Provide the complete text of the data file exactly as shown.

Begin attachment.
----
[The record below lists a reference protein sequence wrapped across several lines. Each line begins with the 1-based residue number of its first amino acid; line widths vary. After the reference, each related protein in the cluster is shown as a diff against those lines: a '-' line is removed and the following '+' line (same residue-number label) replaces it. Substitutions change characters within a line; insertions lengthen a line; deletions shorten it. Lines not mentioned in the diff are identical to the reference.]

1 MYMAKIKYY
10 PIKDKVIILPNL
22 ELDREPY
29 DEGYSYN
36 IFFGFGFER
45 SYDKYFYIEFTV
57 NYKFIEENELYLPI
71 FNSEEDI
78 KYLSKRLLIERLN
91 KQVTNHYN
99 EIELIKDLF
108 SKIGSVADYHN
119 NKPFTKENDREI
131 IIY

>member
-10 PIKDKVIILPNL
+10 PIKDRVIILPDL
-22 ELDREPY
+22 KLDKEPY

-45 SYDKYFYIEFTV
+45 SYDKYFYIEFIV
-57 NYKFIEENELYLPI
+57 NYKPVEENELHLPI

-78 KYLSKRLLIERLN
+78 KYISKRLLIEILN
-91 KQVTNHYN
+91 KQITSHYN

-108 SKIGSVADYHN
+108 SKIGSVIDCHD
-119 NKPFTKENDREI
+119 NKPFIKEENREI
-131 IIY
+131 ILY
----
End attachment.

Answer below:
[The record below lists a reference protein sequence wrapped across several lines. Each line begins with the 1-based residue number of its first amino acid; line widths vary. After the reference, each related protein in the cluster is shown as a diff against those lines: a '-' line is removed and the following '+' line (same residue-number label) replaces it. Substitutions change characters within a line; insertions lengthen a line; deletions shorten it. Lines not mentioned in the diff are identical to the reference.]

1 MYMAKIKYY
10 PIKDKVIILPNL
22 ELDREPY
29 DEGYSYN
36 IFFGFGFER
45 SYDKYFYIEFTV
57 NYKFIEENELYLPI
71 FNSEEDI
78 KYLSKRLLIERLN
91 KQVTNHYN
99 EIELIKDLF
108 SKIGSVADYHN
119 NKPFTKENDREI
131 IIY

>member
-10 PIKDKVIILPNL
+10 PIKDRVIILPDL
-22 ELDREPY
+22 KLDKEPY

-45 SYDKYFYIEFTV
+45 SYDKYFYIEFIV
-57 NYKFIEENELYLPI
+57 NYKPVEENELHLPI

-78 KYLSKRLLIERLN
+78 KYISKRLLIEILN
-91 KQVTNHYN
+91 KQITSHYN

-108 SKIGSVADYHN
+108 SKIGSVIDCHD
-119 NKPFTKENDREI
+119 NKPFIKEENREI
-131 IIY
+131 ILY